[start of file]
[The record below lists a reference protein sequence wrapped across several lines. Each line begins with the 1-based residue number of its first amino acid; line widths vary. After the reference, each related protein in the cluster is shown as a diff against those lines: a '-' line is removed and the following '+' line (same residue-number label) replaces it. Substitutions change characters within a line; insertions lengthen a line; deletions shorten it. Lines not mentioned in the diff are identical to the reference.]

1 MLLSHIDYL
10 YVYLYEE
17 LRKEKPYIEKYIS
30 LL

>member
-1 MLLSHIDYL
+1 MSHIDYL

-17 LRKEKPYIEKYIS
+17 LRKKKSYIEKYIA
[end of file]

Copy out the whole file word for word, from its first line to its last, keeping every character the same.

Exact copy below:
[The record below lists a reference protein sequence wrapped across several lines. Each line begins with the 1-based residue number of its first amino acid; line widths vary. After the reference, each related protein in the cluster is shown as a diff against those lines: a '-' line is removed and the following '+' line (same residue-number label) replaces it. Substitutions change characters within a line; insertions lengthen a line; deletions shorten it. Lines not mentioned in the diff are identical to the reference.]

1 MLLSHIDYL
10 YVYLYEE
17 LRKEKPYIEKYIS
30 LL

>member
-1 MLLSHIDYL
+1 MSHIDYL

-17 LRKEKPYIEKYIS
+17 LRKKKSYIEKYIA